This began as a comment on Hemant's blog in response to Why Aren't You More Outspoken that grew too large to post there. So I brought it here.
There are a unproven presuppositions treated as facts in the post and those can be the mark of zealots if pushed too hard.You've taken a series of beliefs and made them into a credo, like there's some sort of vetting process to be an atheist.
Of the points that stood out to me, the first one was "who nominated you to draw up the list of essential beliefs?"
Sarah Palin? bad
I'm sure the folks from PETA would love to explain the errors in your thought process in deciding to leave their cherished belief off the list of "essentials".
My time is dedicated to programs to help the underemployed get more skills and training so that they and their families don't have to live below the poverty line. I don't hear so much about that topic from atheist commentators, but instead of spending all my time arguing how "wrong" you are in not making it "essential", I keep working to change it and find common cause on other issues where possible. Many times what I read will cause me to devote more attention to issues that haven't been on my radar in the past or that haven't gotten as much attention. That's good, and it wouldn't have happened if I'd just been blasted for being "wrong".
The "I must always correct every error" mentality is the mentality of the fundamentalist. Google "separation from error" and baptist for an example of what I mean.
Your work has led to to invest significant amounts of time and caring into certain causes-you are passionate about them and respond that way because you've dealt with lots of opposition.
Your doctor friend OTOH likely isn't being picketed by anti-vaccination protesters and depending on her area of practice may come face to face with a self-selected group of vaccine supporters every day. So she isn't moved to respond in the same way-both are conditioned reflexes.
Likewise, my experiences have caused me to focus on other causes, not because some of the one's you've listed aren't important, but because these were the causes I invested in and they became my passion. That's why I don't think a canon of "essentials" is a good idea-it smacks too much of religion and "orthodoxy".
The next issue that caught my attention is that your approach doesn't jibe with the scientific method nontheists like to talk about. There appears to be no mechanism to consider that your belief may need some tweaking even if it is substantially correct.
There have been problems with vaccines, people did complain and improvements were made. Had some of today's vaccine supporters been around at that point, we'd still be using the unsafe practices because they'd view any questioning of results as a call to go into "defender" mode.
Same with the current atheist line on global warming-instead of acknowledging that some of the recent antics in the UK and the UN could raise legitimate doubts in people trying to make up their minds on the issue, there has been no attempt to engage these people and address their concerns just a louder repetition of the party line. These people, not having their concerns addressed remain on the fence. The scientific community disappointed me on this issue just as the moderate muslims disappointed you regarding "Draw Mo".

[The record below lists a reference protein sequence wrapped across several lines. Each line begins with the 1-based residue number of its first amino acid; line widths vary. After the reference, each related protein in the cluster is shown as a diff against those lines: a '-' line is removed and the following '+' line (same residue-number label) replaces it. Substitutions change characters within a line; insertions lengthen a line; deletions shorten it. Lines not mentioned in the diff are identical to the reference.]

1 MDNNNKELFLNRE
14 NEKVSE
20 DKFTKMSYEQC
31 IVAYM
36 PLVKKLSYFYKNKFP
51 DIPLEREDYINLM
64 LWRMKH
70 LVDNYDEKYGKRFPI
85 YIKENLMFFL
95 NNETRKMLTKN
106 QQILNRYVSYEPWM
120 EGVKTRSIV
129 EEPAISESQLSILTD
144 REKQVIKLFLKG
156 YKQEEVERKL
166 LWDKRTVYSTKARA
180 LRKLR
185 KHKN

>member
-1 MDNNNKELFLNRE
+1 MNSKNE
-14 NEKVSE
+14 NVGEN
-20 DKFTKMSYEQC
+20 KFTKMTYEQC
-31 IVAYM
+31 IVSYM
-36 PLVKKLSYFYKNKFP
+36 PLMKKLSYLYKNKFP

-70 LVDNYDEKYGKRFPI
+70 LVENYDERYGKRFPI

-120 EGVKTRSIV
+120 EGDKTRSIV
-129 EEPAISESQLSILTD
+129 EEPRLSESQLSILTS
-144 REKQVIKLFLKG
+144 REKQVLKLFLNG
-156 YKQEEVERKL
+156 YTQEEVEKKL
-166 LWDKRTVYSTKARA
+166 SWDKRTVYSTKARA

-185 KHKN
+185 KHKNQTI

Lastly, gay marriage. I believe in the rights of gays to get married, but not in gay marriage. Just as the Prop 8 decision showed that the idea of marriage=children is no longer valid, I don't believe that the idea marriage=sex is appropriate either. We should be past the point where we are holding up sheets stained with blood (or other fluids) to show we really care abut someone. So for me heterosexual marriage's time is done-and by definition so would gay marriage.
Anyone who wants to demonstrate their love and commitment through a legal marriage should be able to do so, even if there is no sex involved or implied between them.
It's a position that takes fire from all sides, and again it's a choice to support improvements (such as the Prop 8 decision) rather than denouncing everything that isn't exactly the way I think it should be. It means things move closer to the ideal I hold out even if there is still a ways to go.
Finally we need to cut people some slack because-our brains have lots of built in irrationality that helped us survive in the past, so it's not be surprised that we still cling to lots of it, and don't always use reason.Not everything in your OP was pure reason and certainly my response isn't either.
We need to recognize that some people are opposed and won't listen to anything else while others are opposed because they haven't heard another view or are still undecided on issues. Ted Olson was a huge inspiration to me in this area with his explanation of the Prop 8 decision. He could have gone into "defender" mode, but instead he calmly and clearly explained the excellent reasons for the decision recognizing that he had a platform that would give him access to lots of people whose minds could be changed.
My apologies for taking so long to say what I said-I'm no Ted Olson, but I hope it provides food for thought.